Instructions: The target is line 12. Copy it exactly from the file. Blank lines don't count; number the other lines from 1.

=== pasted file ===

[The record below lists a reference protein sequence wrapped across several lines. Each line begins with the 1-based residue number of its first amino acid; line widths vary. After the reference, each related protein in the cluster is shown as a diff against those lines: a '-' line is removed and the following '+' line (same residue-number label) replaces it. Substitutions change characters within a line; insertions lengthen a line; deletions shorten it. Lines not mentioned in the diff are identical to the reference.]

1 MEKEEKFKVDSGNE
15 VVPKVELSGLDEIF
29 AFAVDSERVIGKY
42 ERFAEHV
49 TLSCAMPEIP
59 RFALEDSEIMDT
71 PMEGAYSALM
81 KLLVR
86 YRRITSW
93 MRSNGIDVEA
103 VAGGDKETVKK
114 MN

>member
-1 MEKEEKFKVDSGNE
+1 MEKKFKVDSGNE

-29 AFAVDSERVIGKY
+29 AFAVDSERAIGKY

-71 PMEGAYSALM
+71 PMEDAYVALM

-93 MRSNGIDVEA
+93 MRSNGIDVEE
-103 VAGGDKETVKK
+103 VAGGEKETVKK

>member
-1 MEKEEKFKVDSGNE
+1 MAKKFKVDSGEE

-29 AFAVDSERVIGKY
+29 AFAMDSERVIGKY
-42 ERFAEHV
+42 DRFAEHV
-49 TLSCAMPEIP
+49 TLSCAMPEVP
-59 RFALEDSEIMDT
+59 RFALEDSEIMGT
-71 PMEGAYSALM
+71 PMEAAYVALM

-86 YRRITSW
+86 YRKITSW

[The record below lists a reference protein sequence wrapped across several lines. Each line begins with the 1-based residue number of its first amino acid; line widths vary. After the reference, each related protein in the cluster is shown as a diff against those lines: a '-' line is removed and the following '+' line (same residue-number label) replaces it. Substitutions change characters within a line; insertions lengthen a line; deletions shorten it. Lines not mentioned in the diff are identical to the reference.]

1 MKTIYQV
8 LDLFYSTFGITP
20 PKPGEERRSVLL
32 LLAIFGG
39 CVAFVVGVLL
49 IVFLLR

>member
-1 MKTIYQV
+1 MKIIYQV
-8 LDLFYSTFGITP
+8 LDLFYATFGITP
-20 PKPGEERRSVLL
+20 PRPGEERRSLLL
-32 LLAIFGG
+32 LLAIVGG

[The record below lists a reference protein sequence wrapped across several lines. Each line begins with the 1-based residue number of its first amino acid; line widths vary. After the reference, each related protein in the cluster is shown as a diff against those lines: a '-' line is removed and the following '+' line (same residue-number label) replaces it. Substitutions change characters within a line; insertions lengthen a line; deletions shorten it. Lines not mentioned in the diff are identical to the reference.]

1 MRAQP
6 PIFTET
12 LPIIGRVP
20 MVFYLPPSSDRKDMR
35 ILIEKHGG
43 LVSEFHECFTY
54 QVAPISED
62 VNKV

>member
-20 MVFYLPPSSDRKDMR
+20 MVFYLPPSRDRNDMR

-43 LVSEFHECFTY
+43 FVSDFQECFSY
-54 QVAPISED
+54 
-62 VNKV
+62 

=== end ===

103 VAGGDKETVKK